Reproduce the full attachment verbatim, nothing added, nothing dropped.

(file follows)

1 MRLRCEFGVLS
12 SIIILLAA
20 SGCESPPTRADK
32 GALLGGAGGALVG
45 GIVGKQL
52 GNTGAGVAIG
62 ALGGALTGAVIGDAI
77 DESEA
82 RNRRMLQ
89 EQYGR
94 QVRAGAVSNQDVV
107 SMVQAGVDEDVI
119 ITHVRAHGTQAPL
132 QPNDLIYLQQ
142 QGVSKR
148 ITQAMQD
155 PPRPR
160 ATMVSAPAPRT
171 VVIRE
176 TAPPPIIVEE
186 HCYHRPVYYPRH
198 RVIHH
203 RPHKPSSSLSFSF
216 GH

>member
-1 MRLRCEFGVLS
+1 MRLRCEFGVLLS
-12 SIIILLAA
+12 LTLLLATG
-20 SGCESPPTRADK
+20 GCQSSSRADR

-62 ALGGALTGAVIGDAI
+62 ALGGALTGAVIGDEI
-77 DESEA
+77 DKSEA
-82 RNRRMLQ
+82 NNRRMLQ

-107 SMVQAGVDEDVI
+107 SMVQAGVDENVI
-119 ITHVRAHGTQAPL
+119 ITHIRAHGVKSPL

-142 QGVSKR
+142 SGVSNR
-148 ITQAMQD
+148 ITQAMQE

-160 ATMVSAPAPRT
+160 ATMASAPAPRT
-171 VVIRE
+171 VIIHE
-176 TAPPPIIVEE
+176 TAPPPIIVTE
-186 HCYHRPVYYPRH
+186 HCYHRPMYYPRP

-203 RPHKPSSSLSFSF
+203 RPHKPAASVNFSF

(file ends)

1 MRLRCEFGVLS
12 SIIILLAA
20 SGCESPPTRADK
32 GALLGGAGGALVG
45 GIVGKQL
52 GNTGAGVAIG
62 ALGGALTGAVIGDAI
77 DESEA
82 RNRRMLQ
89 EQYGR
94 QVRAGAVSNQDVV
107 SMVQAGVDEDVI
119 ITHVRAHGTQAPL
132 QPNDLIYLQQ
142 QGVSKR
148 ITQAMQD
155 PPRPR
160 ATMVSAPAPRT
171 VVIRE
176 TAPPPIIVEE
186 HCYHRPVYYPRH
198 RVIHH
203 RPHKPSSSLSFSF
216 GH

>member
-1 MRLRCEFGVLS
+1 MRLRCEFGVLLS
-12 SIIILLAA
+12 LTLLLATG
-20 SGCESPPTRADK
+20 GCQSSSRADR

-62 ALGGALTGAVIGDAI
+62 ALGGALTGAVIGDEI
-77 DESEA
+77 DKSEA
-82 RNRRMLQ
+82 NNRRMLQ

-107 SMVQAGVDEDVI
+107 SMVQAGVDENVI
-119 ITHVRAHGTQAPL
+119 ITHIRAHGVKSPL

-142 QGVSKR
+142 SGVSNR
-148 ITQAMQD
+148 ITQAMQE

-160 ATMVSAPAPRT
+160 ATMASAPAPRT
-171 VVIRE
+171 VIIHE
-176 TAPPPIIVEE
+176 TAPPPIIVTE
-186 HCYHRPVYYPRH
+186 HCYHRPMYYPRP

-203 RPHKPSSSLSFSF
+203 RPHKPAASVNFSF